Costa Concordia sinking leaves cruise ship passengers alarmed — and out of luck
The tragic sinking of the Costa Concordia cruise ship last week is leaving a line of worried passengers in its wake. Betty Westbrook is among them. The retiree from Allen, Tex., called me hours after the ship sank off the Italian coast, hoping that I could help her. “What are my chances for a refund?” she asked.
Westbrook believes that had she been aboard the cruise liner, she might have been a casualty. “I’m 82, and I couldn’t have made it off the ship without help,” she says. Reading about the Concordia crew’s alleged unpreparedness for disaster has made her nervous about her February cruise to the Bahamas on the Carnival Magic.
The Concordia went down Jan. 13 after running aground near the island of Giglio. At least 11 passengers died. The ship’s captain, Francesco Schettino, is reported to have maneuvered the ship too close to a fishing village. He has been arrested and is under investigation for abandoning ship, causing a shipwreck and manslaughter.
Costa Cruises is owned by Miami-based Carnival, the world’s largest cruise line operator, and not surprisingly, some passengers are now having second thoughts about their floating vacation. A nonscientific online survey conducted soon after the disaster by the opinion Web site SodaHead.com found that one-quarter of those polled were “less likely” to book a cruise after the Costa disaster.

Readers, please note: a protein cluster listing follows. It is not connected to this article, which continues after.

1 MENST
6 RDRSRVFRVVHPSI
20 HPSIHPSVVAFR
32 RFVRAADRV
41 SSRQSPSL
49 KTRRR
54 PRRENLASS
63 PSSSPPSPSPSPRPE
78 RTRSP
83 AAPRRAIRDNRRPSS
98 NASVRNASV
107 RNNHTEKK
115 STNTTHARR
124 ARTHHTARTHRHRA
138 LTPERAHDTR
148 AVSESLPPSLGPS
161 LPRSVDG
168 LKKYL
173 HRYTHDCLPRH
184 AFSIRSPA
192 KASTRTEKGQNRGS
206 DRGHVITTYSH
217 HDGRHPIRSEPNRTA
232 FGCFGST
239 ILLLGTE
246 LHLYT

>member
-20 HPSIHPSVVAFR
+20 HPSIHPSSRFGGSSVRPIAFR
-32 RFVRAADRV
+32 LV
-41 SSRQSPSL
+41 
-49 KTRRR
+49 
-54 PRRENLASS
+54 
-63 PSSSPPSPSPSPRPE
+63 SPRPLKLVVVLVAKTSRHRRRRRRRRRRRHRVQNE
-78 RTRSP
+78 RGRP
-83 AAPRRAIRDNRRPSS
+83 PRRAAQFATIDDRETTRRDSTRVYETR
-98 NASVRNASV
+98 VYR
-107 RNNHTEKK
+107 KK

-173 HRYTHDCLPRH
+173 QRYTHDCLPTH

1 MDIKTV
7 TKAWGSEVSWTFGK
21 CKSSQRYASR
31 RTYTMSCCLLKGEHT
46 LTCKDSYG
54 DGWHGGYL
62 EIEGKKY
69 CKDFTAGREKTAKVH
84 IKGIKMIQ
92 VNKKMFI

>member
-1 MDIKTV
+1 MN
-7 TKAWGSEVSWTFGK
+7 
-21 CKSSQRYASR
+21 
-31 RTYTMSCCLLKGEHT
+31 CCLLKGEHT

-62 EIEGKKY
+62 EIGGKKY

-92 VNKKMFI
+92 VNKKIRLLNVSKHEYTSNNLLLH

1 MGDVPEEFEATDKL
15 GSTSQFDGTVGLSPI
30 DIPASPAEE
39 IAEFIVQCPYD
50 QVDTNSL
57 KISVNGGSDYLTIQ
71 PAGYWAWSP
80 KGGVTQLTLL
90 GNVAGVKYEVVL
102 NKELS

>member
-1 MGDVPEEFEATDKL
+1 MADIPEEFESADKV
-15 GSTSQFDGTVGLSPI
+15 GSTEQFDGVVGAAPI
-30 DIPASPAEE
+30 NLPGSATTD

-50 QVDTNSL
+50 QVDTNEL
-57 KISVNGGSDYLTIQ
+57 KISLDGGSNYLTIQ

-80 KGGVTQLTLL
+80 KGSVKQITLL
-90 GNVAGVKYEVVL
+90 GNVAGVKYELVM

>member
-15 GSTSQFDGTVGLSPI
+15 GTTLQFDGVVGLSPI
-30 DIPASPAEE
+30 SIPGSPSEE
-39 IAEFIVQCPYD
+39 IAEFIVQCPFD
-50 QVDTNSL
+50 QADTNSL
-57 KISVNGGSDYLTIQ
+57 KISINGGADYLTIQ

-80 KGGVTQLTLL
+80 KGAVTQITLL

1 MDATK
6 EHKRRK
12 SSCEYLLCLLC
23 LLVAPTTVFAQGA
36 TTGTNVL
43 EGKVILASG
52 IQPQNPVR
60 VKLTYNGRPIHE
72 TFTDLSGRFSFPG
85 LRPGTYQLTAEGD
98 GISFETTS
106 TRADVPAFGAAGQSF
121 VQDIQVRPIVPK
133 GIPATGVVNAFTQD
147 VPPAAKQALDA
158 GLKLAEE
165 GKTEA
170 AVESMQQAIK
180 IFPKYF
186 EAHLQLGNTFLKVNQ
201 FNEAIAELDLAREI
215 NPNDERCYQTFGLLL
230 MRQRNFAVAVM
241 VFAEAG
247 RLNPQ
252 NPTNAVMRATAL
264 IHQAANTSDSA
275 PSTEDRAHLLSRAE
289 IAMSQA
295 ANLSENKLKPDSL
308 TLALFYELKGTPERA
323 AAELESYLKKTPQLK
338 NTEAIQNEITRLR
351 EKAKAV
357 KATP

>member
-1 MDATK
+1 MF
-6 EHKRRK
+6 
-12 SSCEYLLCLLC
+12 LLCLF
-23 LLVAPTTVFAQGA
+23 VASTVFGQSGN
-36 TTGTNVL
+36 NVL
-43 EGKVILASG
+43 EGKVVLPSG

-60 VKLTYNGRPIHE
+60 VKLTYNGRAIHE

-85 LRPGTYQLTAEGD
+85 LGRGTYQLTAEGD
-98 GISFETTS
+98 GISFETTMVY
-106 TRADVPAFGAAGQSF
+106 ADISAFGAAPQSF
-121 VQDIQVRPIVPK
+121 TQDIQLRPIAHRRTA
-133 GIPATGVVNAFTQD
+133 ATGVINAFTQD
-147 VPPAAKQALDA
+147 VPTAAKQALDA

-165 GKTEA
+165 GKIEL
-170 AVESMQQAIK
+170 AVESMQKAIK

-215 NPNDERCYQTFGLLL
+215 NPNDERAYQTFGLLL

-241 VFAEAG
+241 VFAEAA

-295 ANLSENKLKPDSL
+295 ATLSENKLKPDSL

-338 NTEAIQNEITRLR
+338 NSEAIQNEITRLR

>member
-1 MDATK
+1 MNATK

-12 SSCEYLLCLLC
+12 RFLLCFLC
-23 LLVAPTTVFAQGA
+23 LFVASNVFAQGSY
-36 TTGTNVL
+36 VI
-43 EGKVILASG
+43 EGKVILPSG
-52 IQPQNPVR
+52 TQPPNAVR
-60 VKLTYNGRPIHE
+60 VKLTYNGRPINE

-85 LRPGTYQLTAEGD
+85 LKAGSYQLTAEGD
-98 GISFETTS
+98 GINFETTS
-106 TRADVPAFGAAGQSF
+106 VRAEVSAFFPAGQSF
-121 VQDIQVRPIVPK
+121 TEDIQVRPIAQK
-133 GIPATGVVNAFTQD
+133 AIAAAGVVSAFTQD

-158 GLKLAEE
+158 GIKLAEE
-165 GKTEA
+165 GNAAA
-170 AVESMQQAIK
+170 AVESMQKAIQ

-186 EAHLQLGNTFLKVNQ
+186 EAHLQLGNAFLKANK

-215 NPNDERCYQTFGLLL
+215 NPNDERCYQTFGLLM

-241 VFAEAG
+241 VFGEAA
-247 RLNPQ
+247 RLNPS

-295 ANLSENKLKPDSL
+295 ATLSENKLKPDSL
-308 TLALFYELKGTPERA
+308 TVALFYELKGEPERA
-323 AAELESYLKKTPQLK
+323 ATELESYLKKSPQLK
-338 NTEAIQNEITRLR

Westbrook told me that when she heard about the Concordia sinking, she phoned her travel agency immediately to find out whether she could cancel her cruise.
The answer to her question is: no refunds — at least not for her.
“We’re not making any changes to our refund policy,” said Carnival spokesman Vance Gulliksen. If she canceled, Westbrook would lose her deposit or 75 percent of the total cruise fare, whichever is greater.
Costa, however, is offering passengers scheduled to sail on the Concordia through Feb. 25 their money back and a 30 percent cruise credit.
Meanwhile, the cruise line says it is covering the costs of lodging and return transportation for the Concordia’s survivors, as well as offering counseling to the passengers and their families “as needed.” It is also refunding all voyage costs, including onboard expenses.
In a statement issued just after the incident, Costa and its corporate parent sought to assure passengers such as Westbrook that its vessels are safe. “Costa is committed to ensuring that no such incident ever occurs again,” it said. “Our number-one priority is always the safety and security of our guests and crew, and we comply with all safety regulations.”
But passengers have some cause for concern, particularly when it comes to Costa, says Miami-based maritime lawyer Jim Walker. “In the last two years, Costa has had three significant incidents where crew members have been killed and passengers have been injured,” he says.
On Feb. 26, 2010, the Costa Europa rammed into a pier in Sharm el-Sheikh, Egypt, as it was trying to dock in rough weather. Three crew members were killed and three passengers were injured. And on Oct. 18, 2010, the Costa Classica collided with a Belgian cargo ship near China’s Yangtze River, injuring several passengers.